I experimented this week with using a timer to build more boundaries around my creative work. And the timer, once again, really helped. Here are three examples that might give you ideas for productive ways to use your timer:
- When I sit down to do creative work, I’m sometimes scared and resistant. Making art isn’t always fun and games, as you know! So, I set my timer for 25 minutes. This amount of time is what the pomodoro technique people recommend and I find I’m never intimidated by 25 minutes. It’s short enough to feel doable and long enough that I can actually get something done. Once the 25 minutes is up, I’m warmed up and ready to keep writing and the fear and resistance are usually a distant memory.
- I gave myself a time limit for checking email. So, let’s say I only wanted to spend 10 minutes on email. I set the timer. With only 10 minutes, I didn't dawdle or let myself go on tangents or listen to podcasts or watch movies people sent. Sometimes, when I check email, it’s like I’m going into a trance for what seems like hours. When I finally “come to” I feel like I’ve wasted my afternoon. The time restriction also helped me check my email less frequently. A few times, I gave myself longer stretches because I needed time to really dig in and answer emails. But using the timer helped me feel like I was running my day, rather than letting my inbox take charge.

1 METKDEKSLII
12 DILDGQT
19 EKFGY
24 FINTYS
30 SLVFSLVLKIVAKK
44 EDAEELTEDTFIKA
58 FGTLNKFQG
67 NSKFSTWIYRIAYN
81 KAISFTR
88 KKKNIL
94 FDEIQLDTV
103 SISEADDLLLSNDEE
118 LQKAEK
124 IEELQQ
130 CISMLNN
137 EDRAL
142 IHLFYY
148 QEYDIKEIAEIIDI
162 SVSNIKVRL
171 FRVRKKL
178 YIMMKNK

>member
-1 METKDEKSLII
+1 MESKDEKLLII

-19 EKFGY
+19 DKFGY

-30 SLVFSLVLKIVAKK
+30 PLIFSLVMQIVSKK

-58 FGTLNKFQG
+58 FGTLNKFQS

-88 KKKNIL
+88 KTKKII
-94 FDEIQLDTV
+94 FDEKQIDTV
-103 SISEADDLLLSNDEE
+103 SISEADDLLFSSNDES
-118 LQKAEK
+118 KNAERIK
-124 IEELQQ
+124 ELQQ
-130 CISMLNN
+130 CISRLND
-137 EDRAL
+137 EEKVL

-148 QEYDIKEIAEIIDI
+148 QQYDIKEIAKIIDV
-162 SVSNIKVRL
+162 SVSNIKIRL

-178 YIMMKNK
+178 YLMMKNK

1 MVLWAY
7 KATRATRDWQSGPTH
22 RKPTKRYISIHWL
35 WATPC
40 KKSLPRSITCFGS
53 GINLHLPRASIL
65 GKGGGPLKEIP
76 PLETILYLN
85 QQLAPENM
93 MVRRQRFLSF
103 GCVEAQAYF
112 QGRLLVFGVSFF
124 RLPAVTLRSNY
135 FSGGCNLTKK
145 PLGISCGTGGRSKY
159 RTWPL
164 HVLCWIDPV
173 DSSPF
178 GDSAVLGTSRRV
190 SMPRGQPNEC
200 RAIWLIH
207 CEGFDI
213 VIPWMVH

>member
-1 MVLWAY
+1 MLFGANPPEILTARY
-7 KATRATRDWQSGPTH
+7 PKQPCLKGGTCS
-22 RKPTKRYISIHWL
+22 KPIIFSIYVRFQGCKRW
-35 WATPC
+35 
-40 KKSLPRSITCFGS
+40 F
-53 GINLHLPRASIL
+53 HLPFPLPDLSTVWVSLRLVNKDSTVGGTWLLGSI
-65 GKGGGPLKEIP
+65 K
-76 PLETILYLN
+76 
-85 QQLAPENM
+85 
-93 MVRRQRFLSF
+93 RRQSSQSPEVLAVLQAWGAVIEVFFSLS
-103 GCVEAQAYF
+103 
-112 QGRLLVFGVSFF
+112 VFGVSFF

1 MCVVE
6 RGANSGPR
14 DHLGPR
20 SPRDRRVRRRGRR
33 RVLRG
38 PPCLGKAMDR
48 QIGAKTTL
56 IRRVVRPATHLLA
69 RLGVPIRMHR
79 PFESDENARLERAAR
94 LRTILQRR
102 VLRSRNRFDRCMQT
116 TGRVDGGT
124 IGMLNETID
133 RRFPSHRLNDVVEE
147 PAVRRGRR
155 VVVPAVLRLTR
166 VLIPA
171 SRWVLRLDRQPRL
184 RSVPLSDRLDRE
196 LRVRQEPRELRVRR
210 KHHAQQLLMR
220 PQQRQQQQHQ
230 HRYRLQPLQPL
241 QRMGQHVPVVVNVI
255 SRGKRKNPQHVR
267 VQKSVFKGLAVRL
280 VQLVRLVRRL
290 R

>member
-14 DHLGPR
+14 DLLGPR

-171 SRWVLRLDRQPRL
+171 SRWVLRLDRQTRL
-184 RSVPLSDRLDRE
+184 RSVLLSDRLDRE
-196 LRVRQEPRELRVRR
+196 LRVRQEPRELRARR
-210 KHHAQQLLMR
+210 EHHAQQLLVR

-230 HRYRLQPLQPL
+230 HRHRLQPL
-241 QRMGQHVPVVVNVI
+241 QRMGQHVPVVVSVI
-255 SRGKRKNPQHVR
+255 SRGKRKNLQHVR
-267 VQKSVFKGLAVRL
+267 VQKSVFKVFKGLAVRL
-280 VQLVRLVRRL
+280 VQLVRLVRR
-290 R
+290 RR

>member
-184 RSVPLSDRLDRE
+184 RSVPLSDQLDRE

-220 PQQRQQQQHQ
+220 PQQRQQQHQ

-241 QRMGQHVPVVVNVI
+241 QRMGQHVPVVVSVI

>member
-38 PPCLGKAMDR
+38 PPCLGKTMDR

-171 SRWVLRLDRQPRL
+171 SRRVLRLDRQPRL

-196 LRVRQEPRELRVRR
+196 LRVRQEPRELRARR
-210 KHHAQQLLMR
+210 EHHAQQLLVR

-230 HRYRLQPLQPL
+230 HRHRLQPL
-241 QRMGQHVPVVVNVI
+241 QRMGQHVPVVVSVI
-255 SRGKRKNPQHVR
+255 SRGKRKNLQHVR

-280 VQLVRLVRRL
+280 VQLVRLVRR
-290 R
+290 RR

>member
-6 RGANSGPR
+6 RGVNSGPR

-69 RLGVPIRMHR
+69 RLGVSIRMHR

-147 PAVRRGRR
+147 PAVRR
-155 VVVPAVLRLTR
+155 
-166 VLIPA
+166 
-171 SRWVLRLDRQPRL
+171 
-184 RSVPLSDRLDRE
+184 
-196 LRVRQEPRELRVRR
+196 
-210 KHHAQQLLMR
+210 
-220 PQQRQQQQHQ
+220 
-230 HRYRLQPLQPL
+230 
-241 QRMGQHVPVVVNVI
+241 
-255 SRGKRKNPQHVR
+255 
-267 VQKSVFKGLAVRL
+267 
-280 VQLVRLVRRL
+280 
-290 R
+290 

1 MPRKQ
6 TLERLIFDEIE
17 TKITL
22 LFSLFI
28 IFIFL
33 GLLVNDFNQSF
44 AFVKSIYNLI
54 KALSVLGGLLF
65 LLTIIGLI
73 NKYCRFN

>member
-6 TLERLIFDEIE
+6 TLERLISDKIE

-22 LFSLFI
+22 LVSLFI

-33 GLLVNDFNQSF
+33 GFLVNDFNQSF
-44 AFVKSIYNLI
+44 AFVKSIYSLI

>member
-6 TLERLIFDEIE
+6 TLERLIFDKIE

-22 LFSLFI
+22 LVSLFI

- I also gave myself a time limit for my creative work. When my two hours was up, I stopped, even if I had more to do. I found this stopping before I felt “done” helped me hold excitement and (positive) impatience to return the next day.
So, try this:
- Use a timer to help you get started: If you’re feeling reluctant to work. Set the timer. What could you stand? 25 minutes works for me. But if you’re really reluctant, what about 10 minutes? That may be all you need to get the juices flowing.
- Use a timer to put a boundary around email: Set a timer before checking email or before other tasks that could be huge time sucks. See what happens.
- Use a timer for an overall time limit on creative work: Give yourself a time limit for creating. Sometimes if you have “all day” you’ll get less accomplished than if you have say “two hours” and really stick to it. I find that stopping before I feel finished helps me get back to work the next day. See what you notice.
Between Rounds Study for the Timer, by Thomas Eakins, 1899, Yale University Library Visual Resources Collection.